CT gives thanks to Madiba

Capetonians flocked to various venues to reflect on the life and times of Nelson Mandela.

Capetonians flocked to various venues to reflect on the life and times of Nelson Mandela. Picture: EWN

CAPE TOWN - As South Africans of all creeds and religions were united in their grief, the country observed a day of prayer and reflection on Sunday in memory of the late Nelson Mandela.

South Africa's most beloved statesman died last Thursday.

He was 95-years-old.


In the Western Cape, an interfaith service was held at the Cape Town Grand Parade on Sunday evening.

That's where Minister in the Presidency, Trevor Manuel, called on South African leaders to adopt a Madiba-style of governing.

The minister was one of the hundreds of people who gathered at the Grand Parade to mark the nationally declared day of prayer and reflection.

Manuel did not hold back when speaking about the country's biggest icon, calling on South African leadership to govern in a style that would emulate how Madiba served his people.

"Everything that Madiba did and the way in which he engaged. He would defy his security so that he could talk to people and get close to them, because governance is also about those kinds of things."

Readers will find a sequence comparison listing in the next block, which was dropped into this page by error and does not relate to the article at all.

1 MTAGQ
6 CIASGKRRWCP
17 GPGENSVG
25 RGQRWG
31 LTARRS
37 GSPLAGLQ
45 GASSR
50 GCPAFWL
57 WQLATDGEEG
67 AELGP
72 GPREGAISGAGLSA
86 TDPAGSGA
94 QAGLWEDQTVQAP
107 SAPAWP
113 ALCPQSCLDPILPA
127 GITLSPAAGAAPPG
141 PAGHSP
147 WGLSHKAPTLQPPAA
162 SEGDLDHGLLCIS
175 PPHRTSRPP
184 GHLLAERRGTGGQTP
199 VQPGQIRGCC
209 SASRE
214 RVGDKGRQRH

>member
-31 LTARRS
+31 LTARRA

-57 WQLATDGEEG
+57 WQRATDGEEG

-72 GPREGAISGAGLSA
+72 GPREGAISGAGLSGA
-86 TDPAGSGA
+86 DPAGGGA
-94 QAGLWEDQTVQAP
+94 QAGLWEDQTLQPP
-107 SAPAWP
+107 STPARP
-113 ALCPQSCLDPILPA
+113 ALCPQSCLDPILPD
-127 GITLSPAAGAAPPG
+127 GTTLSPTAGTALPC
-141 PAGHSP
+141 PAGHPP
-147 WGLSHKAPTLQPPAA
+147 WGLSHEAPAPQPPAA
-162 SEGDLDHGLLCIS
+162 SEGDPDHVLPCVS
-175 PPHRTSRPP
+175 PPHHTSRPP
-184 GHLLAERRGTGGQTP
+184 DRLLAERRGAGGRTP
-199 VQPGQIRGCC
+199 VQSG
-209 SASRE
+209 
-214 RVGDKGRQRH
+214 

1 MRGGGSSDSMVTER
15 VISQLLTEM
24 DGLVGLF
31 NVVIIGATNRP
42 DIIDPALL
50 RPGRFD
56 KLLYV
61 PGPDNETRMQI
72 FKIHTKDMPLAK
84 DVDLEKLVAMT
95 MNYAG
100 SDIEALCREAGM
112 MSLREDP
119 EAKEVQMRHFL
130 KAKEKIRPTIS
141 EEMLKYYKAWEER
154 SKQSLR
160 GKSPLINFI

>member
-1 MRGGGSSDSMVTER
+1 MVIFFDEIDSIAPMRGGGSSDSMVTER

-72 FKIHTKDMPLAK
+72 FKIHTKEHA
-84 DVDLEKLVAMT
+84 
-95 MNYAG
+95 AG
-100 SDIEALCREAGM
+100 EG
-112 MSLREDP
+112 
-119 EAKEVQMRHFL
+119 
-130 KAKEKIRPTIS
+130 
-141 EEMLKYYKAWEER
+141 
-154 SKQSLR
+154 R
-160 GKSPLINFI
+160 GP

He also took the opportunity to school Cape Town residents about how the city was held in high regard with the statesman.


Archbishop of Cape Town, Thabo Makgoba, led a service in the Nyanga township on Sunday morning.

He said Madiba was the most selfless person the world has ever known.

"I am thanking Madiba for his inspirational leadership, for his selflessness and for what he has meant to South Africa, Africa and the world."


"Let's celebrate Nelson Mandela's life."

That was the message from congregants who attended a service at the St George's Cathedral in the Cape Town CBD.

A tourist from the United States attended the service.

"I am so inspired by being here and happy to celebrate with South Africans."

Another congregant attending the service said Madiba has made him proud to be a South African.

"He touched the hearts of the rich and poor. But more importantly, he touched the world. I am very proud to be a South African."


Meanwhile, the council has approved a R72 million budget for a contingency plan to honour Madiba across the metro.

The municipality on Sunday held a special sitting so that councillors could express their condolences to the Mandela family.

Cape Town Mayor Patricia de Lille on Sunday said it was important that all residents get an opportunity to pay their respects to Mandela.

De Lille says she has fond memories of Madiba.

"I was privileged to have a personal relationship with Madiba. He would call me on my birthday every year. He flattered me by calling me his favourite opposition politician. He also appointed me as the first transport chair portfolio in our new democracy."